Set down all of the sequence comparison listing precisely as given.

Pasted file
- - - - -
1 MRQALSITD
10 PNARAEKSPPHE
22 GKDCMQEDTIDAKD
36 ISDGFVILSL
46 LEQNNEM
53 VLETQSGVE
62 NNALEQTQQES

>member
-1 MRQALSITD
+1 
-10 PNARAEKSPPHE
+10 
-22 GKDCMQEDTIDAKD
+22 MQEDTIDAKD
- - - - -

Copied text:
1 MRQALSITD
10 PNARAEKSPPHE
22 GKDCMQEDTIDAKD
36 ISDGFVILSL
46 LEQNNEM
53 VLETQSGVE
62 NNALEQTQQES

>member
-1 MRQALSITD
+1 
-10 PNARAEKSPPHE
+10 
-22 GKDCMQEDTIDAKD
+22 MQEDTIDAKD